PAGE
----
The document includes the results of relevant studies on the diagnosis and treatment of coronavirus in children, as well as detailed recommendations on the treatment and prevention of infection.
Children are still not at risk
The recommendations were made by Professor of Clinical Infectious Diseases, University of California, Jaime G Deville. In the first part of the document, the author recalled that children of all ages can get coronavirus, but this does not happen as often as in adults - on average from 1 to 5%.
As of April 2, 2020, of the 149,760 confirmed cases reported by the Centers for Disease Control and Prevention (CDC), only 1.7% were in children under the age of 18. About 90% of cases were related to home or social contacts, and 10% were related to travel, the document says.
It is still unknown whether SARS-CoV-2 can be transmitted through breastfeeding, the only test report did not identify the virus in the breast milk of six patients. However, a drip route of transmission is possible during close contact between mother and baby during feeding.
Fever and cough are the most common symptoms in children, writes Professor Deville. Of the 291 cases of childhood illness, 56% had a high fever, 54% had a cough, and 13% had shortness of breath, and 73% of the children had at least one of these symptoms. Less common symptoms include fatigue, rhinorrhea, nasal congestion, diarrhea, and vomiting.
The author notes that despite reports of severe cases of COVID-19 in children, including fatal cases, it is most likely that most small patients are asymptomatic, either in mild or moderate forms. Infants under 1 year old and children with chronic lung diseases (including asthma), cardiovascular diseases, as well as patients with immunosuppression associated, for example, with chemotherapy, are at greater risk of a severe course of the disease. Chronic diseases of the kidneys, liver, endocrine disorders, and severe obesity can create a risk of a severe course of the disease.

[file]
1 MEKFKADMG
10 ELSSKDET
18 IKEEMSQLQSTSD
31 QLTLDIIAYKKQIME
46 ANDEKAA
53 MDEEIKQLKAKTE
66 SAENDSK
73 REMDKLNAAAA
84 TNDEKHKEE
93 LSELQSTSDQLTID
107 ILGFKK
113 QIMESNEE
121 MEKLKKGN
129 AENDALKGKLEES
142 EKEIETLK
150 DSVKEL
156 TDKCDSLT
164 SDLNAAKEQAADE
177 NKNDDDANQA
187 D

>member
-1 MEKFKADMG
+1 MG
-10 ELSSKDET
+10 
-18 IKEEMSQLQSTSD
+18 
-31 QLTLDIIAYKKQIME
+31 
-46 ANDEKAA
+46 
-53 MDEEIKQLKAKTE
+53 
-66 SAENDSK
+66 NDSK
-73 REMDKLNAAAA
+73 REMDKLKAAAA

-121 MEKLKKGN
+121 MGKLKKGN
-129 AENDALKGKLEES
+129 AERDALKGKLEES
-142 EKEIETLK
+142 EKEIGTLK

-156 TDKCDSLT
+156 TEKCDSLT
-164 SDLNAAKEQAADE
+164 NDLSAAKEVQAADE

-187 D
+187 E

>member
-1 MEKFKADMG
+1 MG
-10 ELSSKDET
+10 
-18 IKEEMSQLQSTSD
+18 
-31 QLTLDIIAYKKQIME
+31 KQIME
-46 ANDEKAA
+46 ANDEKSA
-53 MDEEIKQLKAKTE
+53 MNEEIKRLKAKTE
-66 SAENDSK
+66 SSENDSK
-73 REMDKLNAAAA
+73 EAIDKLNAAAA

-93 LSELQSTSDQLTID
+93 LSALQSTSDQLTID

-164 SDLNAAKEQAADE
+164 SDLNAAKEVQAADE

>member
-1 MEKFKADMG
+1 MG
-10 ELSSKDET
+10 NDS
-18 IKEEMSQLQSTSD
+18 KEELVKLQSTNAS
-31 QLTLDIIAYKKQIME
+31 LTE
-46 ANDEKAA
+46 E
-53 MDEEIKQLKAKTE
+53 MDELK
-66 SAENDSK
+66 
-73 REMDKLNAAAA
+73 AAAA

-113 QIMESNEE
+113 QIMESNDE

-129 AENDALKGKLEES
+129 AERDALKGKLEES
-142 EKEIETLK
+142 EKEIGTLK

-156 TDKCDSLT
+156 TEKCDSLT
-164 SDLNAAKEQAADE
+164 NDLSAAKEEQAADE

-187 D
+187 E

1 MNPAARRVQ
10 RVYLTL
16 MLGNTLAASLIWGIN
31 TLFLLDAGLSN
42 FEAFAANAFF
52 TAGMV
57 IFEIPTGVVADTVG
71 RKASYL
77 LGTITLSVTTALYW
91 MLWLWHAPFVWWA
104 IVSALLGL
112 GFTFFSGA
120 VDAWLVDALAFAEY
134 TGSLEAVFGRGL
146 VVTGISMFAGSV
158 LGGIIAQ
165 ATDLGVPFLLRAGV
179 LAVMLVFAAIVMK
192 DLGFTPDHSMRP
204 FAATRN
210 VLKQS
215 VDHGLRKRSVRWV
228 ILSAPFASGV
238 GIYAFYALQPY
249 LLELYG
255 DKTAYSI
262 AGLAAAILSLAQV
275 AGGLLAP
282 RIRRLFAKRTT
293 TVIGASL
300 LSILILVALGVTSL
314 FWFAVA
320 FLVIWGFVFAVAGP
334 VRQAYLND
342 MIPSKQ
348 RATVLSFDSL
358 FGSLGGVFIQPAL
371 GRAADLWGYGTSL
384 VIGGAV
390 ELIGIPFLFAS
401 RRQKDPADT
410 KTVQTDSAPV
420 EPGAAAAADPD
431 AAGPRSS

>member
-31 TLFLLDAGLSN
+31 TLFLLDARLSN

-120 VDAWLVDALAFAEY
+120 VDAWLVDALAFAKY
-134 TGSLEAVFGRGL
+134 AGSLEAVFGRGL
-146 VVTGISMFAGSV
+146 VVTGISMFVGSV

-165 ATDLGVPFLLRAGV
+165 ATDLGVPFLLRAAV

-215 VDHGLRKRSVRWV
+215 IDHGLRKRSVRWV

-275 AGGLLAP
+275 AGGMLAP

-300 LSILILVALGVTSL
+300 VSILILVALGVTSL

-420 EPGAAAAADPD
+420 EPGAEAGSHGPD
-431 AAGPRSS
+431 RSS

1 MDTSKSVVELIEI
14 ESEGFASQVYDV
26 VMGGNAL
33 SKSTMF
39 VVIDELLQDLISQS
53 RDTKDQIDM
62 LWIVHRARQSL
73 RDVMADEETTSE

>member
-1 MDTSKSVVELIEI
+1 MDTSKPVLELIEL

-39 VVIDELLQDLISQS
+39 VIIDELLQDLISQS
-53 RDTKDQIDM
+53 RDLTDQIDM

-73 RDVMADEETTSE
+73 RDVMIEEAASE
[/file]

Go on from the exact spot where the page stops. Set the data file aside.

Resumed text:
The recommendation separately emphasizes that it is still unclear why COVID-19 is less common and does not have such a severe course in children compared with adults. Perhaps the children's body gives a less aggressive immune response that causes a cytokine storm. Another explanation is that the interaction of viruses in the respiratory tract of young children leads to a decrease in their viral load. The version that the coronavirus receptor ACE-2 can be expressed in the airways in children is not the same as in adults.
A New Threat - Children's Multisystem Inflammatory Syndrome
A separate block of recommendations is devoted to childhood multisystemic inflammatory syndrome (DMVS) - a rare but serious condition that can be caused by COVID-19. In Europe and the United States recorded dozens of such cases, which is of great concern to physicians. Most children had a positive test for coronavirus, or confirmed contact with the patient. The clinical symptoms of this condition are very similar to the symptoms of shock with Kawasaki disease and the manifestations of toxic shock syndrome.
The CDC issued a special notice in which it asked doctors to report such cases to health authorities. Criteria of the DMVS were also identified, the definition of which implies the presence of at least four signs: